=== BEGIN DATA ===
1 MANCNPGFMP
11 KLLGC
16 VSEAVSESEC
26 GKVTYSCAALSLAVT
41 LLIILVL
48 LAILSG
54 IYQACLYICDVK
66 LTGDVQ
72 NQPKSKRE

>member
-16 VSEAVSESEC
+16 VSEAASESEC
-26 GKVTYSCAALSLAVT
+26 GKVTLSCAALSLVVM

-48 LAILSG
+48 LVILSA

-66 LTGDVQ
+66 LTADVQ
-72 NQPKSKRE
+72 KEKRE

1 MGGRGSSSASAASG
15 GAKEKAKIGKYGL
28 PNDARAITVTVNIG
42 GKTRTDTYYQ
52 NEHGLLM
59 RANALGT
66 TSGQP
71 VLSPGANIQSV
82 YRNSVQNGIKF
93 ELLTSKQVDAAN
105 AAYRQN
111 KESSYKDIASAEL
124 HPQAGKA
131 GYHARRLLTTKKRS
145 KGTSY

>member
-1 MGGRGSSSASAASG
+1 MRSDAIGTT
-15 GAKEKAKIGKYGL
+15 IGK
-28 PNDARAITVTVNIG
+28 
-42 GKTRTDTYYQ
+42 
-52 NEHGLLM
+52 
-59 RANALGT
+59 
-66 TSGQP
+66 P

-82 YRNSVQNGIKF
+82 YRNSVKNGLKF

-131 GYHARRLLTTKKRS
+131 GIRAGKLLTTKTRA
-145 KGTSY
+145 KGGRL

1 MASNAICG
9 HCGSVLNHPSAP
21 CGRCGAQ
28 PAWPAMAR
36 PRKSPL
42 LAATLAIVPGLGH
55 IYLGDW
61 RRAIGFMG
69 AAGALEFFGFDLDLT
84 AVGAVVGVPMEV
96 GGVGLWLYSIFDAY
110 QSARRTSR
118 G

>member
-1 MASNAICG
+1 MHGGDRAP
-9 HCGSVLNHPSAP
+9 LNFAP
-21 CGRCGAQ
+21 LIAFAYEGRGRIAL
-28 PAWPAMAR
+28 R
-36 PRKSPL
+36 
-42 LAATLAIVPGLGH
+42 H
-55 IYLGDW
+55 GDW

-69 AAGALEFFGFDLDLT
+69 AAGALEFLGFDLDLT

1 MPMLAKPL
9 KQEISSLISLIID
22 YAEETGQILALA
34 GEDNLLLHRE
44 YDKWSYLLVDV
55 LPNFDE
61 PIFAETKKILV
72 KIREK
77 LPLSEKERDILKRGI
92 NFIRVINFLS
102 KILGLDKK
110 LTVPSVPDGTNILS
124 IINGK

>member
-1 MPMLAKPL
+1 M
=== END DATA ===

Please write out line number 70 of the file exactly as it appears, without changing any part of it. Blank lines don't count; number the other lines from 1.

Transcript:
>member